$SIG{ALRM} into calls to	"gethandler()" and "sethandler()",
       respectively (reading and writing to other keys in %SIG is unaffected).

       This can	be useful when you are calling code that tries to set its own
       alarm "the old fashioned	way."  It can also, however, be	dangerous.
       Overriding alarm	is documented and should be stable but taking over
       %SIG is more risky (see CAVEATS).

       Note that if you	do not override	alarm and %SIG,	any code you use that
       sets "legacy alarms" will disable all of	your concurrent	alarms.	 You
       can call	"Alarm::Concurrent::restore()" to reinstall the
       Alarm::Concurrent handler.  This	function can not be imported.

       The following functions are available for use.

       setalarm	SECONDS	CODEREF
	   Sets	a new alarm and	associates a handler with it.  The handler is
	   called when the specified number of seconds have elapsed.  See
	   DESCRIPTION for more	information.

       clearalarm INDEX	LENGTH
       clearalarm INDEX
	   Clears one or more previously set alarms.  The index	is an array
	   index, with 0 being the currently active alarm and -1 being the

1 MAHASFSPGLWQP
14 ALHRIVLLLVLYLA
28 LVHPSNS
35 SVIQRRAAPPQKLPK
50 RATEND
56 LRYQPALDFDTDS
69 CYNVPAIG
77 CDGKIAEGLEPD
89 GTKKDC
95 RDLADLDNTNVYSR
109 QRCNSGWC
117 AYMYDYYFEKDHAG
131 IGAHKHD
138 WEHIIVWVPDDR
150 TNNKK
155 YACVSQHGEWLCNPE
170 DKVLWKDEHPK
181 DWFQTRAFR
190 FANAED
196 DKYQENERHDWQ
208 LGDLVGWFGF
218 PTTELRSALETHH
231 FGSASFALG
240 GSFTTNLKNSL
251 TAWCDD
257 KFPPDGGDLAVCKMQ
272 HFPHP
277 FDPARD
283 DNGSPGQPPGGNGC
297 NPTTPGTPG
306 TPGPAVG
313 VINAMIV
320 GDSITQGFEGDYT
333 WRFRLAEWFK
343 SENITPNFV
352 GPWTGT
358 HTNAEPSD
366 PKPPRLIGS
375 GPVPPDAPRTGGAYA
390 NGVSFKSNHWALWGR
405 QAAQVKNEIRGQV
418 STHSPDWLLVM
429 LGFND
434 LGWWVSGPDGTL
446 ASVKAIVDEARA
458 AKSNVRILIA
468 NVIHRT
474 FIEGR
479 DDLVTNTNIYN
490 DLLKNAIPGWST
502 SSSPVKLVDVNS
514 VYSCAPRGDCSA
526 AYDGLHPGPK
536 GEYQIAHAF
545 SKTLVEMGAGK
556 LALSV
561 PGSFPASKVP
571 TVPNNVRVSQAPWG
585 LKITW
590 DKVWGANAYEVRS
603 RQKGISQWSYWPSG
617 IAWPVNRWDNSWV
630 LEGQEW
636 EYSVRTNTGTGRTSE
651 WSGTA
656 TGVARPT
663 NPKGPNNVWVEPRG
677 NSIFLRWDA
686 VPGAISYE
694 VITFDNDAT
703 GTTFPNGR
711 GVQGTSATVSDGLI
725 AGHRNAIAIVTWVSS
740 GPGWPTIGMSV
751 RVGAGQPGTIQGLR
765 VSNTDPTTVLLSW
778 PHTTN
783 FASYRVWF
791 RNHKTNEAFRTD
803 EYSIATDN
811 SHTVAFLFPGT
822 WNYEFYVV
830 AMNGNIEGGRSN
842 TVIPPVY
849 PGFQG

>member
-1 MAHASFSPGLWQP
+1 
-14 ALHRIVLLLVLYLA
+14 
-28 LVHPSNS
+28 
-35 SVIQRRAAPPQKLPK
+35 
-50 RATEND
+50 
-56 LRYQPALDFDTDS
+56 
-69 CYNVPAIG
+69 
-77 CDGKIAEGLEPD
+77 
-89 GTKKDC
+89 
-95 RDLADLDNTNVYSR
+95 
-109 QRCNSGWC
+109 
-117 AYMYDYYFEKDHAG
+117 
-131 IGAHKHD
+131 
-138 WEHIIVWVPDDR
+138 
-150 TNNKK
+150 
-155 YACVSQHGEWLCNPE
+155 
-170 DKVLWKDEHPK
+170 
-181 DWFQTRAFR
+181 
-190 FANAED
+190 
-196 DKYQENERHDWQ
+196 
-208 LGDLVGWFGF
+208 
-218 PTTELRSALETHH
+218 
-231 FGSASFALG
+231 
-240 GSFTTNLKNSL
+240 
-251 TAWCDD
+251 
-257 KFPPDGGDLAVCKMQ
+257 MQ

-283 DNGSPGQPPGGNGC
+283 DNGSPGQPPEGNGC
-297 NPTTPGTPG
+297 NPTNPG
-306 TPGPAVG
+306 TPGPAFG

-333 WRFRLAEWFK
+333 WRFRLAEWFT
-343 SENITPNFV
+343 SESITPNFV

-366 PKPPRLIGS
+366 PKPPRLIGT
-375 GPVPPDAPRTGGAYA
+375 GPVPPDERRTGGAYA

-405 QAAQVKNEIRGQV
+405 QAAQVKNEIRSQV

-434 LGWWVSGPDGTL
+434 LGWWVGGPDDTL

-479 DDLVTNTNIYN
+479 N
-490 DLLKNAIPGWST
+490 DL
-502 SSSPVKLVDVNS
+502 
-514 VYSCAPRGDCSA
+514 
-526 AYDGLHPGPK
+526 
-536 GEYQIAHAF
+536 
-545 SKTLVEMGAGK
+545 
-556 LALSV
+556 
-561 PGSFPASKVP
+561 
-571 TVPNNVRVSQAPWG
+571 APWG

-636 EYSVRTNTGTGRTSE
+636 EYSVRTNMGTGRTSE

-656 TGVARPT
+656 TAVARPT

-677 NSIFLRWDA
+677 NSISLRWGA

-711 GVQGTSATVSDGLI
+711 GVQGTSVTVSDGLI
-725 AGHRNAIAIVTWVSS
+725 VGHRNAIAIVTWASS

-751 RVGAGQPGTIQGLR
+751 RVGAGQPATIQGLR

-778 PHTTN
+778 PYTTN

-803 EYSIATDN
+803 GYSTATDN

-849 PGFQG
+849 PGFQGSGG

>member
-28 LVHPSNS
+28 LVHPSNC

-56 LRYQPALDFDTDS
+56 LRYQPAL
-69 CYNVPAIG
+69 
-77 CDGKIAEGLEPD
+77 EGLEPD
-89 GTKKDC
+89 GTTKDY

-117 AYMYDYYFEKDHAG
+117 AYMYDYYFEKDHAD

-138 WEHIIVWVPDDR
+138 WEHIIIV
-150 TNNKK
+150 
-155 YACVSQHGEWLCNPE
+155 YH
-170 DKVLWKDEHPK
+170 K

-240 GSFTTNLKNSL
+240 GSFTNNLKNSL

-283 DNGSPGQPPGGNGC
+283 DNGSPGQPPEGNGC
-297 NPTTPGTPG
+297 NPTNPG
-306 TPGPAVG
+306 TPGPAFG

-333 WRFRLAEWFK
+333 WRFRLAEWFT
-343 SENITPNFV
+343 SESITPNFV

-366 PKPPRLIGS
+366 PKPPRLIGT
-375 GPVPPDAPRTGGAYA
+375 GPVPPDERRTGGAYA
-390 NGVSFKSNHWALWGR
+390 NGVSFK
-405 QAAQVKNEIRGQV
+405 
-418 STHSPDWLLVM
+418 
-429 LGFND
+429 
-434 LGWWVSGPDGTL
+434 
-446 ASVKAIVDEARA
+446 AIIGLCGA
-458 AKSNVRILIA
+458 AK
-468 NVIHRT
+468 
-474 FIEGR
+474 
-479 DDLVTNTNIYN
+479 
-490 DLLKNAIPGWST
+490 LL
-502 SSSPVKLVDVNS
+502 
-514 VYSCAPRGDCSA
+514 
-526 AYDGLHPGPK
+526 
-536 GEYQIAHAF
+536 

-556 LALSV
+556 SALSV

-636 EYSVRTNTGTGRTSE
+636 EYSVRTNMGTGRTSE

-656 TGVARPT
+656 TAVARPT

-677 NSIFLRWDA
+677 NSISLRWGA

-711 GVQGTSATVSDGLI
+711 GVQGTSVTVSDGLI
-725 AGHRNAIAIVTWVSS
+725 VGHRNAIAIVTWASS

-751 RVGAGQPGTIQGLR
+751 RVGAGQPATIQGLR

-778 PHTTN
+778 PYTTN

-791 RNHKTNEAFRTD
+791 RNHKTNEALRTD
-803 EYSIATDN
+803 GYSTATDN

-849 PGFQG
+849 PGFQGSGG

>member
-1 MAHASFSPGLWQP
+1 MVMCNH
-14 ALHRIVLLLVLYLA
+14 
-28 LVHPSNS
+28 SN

last	(most recent) alarm that was set.

	   INDEX defaults to 0 and LENGTH defaults to 1.

       alarm SECONDS
	   Creates a new alarm with no handler.	 A handler can later be	set
	   for it via sethandler() or $SIG{ALRM}, if overridden.

	   For the most	part, this function behaves exactly like Perl's	built-
	   in alarm function, except that it sets up a concurrent alarm
	   instead.  Thus, each	call to	alarm does not disable previous	alarms
	   unless called with a	set time of 0.

	   Calling "alarm()" with a set	time of	0 will disable the last	alarm

	   If SECONDS is not specified,	the value stored in $_ is used.

       sethandler INDEX	CODEREF
       sethandler CODEREF
	   Sets	a handler for the alarm	found at INDEX in the queue.  This is
	   an array index, so negative values may be used to indicate position
	   relative to the end of the queue.

	   If INDEX is not specified, the handler is set for the last alarm in
	   the queue that doesn't have one associated with it.	This means
	   that	if you set multiple alarms using "alarm()", you	should arrange
	   their respective "sethandler()"'s in	the opposite order.

       gethandler INDEX
	   Returns the handler for the alarm found at INDEX in the queue.
	   This	is an array index, so negative values may be used.